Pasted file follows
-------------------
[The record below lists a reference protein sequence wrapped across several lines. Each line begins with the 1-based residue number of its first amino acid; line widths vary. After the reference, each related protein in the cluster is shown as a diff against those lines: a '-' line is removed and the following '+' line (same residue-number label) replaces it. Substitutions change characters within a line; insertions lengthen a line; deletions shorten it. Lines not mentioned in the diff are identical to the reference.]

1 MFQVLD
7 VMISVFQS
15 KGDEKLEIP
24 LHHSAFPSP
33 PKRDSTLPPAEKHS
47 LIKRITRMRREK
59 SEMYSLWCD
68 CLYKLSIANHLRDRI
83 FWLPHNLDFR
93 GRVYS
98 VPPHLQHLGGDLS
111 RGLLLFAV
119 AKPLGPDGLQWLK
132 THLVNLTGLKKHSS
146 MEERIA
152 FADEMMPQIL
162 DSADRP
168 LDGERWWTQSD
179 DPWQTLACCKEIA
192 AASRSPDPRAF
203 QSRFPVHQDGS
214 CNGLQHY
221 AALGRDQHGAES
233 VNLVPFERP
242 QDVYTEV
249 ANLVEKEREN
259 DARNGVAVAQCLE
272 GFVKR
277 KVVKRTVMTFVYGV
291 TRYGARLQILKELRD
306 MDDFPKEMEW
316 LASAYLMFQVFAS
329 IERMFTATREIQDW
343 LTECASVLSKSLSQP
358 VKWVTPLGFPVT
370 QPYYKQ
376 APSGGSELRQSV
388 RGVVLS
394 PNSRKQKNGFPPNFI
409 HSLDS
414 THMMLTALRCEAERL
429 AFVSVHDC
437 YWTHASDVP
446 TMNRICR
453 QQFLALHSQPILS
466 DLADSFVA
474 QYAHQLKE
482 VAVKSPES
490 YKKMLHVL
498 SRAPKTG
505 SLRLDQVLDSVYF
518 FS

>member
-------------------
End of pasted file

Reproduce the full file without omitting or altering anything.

[The record below lists a reference protein sequence wrapped across several lines. Each line begins with the 1-based residue number of its first amino acid; line widths vary. After the reference, each related protein in the cluster is shown as a diff against those lines: a '-' line is removed and the following '+' line (same residue-number label) replaces it. Substitutions change characters within a line; insertions lengthen a line; deletions shorten it. Lines not mentioned in the diff are identical to the reference.]

1 MFQVLD
7 VMISVFQS
15 KGDEKLEIP
24 LHHSAFPSP
33 PKRDSTLPPAEKHS
47 LIKRITRMRREK
59 SEMYSLWCD
68 CLYKLSIANHLRDRI
83 FWLPHNLDFR
93 GRVYS
98 VPPHLQHLGGDLS
111 RGLLLFAV
119 AKPLGPDGLQWLK
132 THLVNLTGLKKHSS
146 MEERIA
152 FADEMMPQIL
162 DSADRP
168 LDGERWWTQSD
179 DPWQTLACCKEIA
192 AASRSPDPRAF
203 QSRFPVHQDGS
214 CNGLQHY
221 AALGRDQHGAES
233 VNLVPFERP
242 QDVYTEV
249 ANLVEKEREN
259 DARNGVAVAQCLE
272 GFVKR
277 KVVKRTVMTFVYGV
291 TRYGARLQILKELRD
306 MDDFPKEMEW
316 LASAYLMFQVFAS
329 IERMFTATREIQDW
343 LTECASVLSKSLSQP
358 VKWVTPLGFPVT
370 QPYYKQ
376 APSGGSELRQSV
388 RGVVLS
394 PNSRKQKNGFPPNFI
409 HSLDS
414 THMMLTALRCEAERL
429 AFVSVHDC
437 YWTHASDVP
446 TMNRICR
453 QQFLALHSQPILS
466 DLADSFVA
474 QYAHQLKE
482 VAVKSPES
490 YKKMLHVL
498 SRAPKTG
505 SLRLDQVLDSVYF
518 FS

>member